China’s Belt and Road has some questionable economic return potential. However, the Belt and Road is providing geopolitical returns. The Belt and Road has successful projects in Pakistan, Greece and some other countries. The projects are boosting the volume of trade with the countries in the Belt and Road.
After the debate, there was a 5% increase to 39% who voted Yes, the BRI is a large financial blunder.
There is some new development on the BRI. Italy could vote to support the Belt and Road later this month. Italy would be the first G7 country to support the Belt and Road.
China is already second to the United States in large technology companies and second in billion+ dollar technology unicorn companies. Shenzhen is the location of this new silicon valley. Shenzhen is a smartphone center.
After the debate, the number who voted Yes increased 14% to 69% Yes, that the next silicon valley would be in China.
SOURCES- Intelligence 2 Debates
Written by Brian Wang
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10 thoughts on “Debating China’s BRI and Being Home to the Next Silicon Valley”
And then there is this from CNBC yesterday: ” Chinese companies are defaulting on their debts at an ‘unprecedented’ level.”
Also, “Eight countries in danger of falling into China’s “debt trap” on qz.com is worth a look.
They will take it. They have taken ports, large farms, etc. that they have built and debt-slaved the nations involved with.
It gives them justification to then ‘secure’ those assets later. Although, I would love to see them try that in Monroe Doctrine protected Latin America. Like Venezuela.
Panama has leased out a lot of canal operations to the Chinese, btw. It is considered a national security threat in the Pentagon, but they could never say it out loud because of the Globalist Sellouts in Congress. But I can see Trump doing something about it after re-election.
Apparently you don’t understand why the SOEs that are building these projects exist in the first place. Profit/payback is last on their list of priorities. However cashflow and employment as well as putting these nations in to debt slavery to seize the assets later, is first.
Reminds me of the Word Bank and IMF pushing for huge elephant projects in the third world in the ’70s. Large hydro projects were their favorites.
It all blew up and the Brady Bonds had to be issued to bail out the Western Banks that participated.
Meanwhile, on Planet Reality, micro-loans took off and immediately impacted the economies as is (at the village level, mostly), which causes further economic growth. Which will eventually lead to actually needing the power from those big hydro projects after all. But the bureaucrats that needed to spend money don’t benefit, you see. Same for China’s SOEs that are involved in this farce.
In the end this will be China’s greatest economic mistake. The overland shipping volumes just do not support it and the vast majority of the pipeline infrastructure they have already built is severely underused as it its. How about they wait till they have demand, rather than building stuff that will never be fully used.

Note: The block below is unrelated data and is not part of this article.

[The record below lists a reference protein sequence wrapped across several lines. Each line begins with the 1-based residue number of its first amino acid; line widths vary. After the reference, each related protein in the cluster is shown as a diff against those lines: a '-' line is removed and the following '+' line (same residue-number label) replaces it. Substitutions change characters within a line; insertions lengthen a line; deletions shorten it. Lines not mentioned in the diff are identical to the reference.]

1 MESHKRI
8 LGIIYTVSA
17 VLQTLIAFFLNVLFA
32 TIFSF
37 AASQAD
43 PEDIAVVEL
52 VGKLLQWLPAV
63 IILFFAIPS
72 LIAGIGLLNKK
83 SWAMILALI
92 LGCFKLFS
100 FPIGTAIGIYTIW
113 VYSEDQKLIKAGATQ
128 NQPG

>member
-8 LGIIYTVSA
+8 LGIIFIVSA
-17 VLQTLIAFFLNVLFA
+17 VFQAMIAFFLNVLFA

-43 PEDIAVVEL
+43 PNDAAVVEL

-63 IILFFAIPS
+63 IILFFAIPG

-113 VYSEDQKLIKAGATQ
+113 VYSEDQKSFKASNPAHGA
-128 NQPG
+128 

Probably but Pakistan is a regional ally and China doesn’t have too many of those. So I suppose once you toss in geopolitical considerations it all makes sense.
In the case of Pakistan particularly, they have a continuous history of being a deadbeat, and will never pay back those loans from China. If China were to ever make a profit from using Pakistan as a transit corridor, the Pakistanis would likely try to use that as leverage to gradually renegotiate the deal and extract/divert more of those profits to themselves. China will never see any returns.
There is a reason most of these countries don’t have the foreign investment already; They are not honorable debtors. I could easily see some of these countries simply choosing to default and there wouldn’t be much China could do about it since the road runs through foreign sovereign territory. sure they could stop a train from going from China, but the rest of the road/rail/port would remain open and upstream trade would still happen, which would be just as important as a modern silk road doesn’t have exclusive trade goods like the ancient silk road did. So essentially, short of going to war, which would risk those assets anyway. I Fail to see why the beneficiary countries would not choose default, it is their usual game plan anyway because being part of most financial systems requires accountability which their governments have not learned is worth doing yet.
As an example, remember, the hard part was building the panama canal, operating it is trivial and hugely profitable. Panama is no more dependent on the US than any other south American country. Better, I think would have been to establish an economic/trading that was internationally agreed upon system than to expend trillions giving countries that are not stable durable goods that they can simply appropriate.
Improved transportation would have economical returns in most developing countries. The Chinese should focus on rails, roads, bridges and tunnels serving large central cities. Let tolls and fares pay for the projects. Money is still very cheap. They should be careful to not overdo it. Only build where the returns are certain and the payback periods are short.
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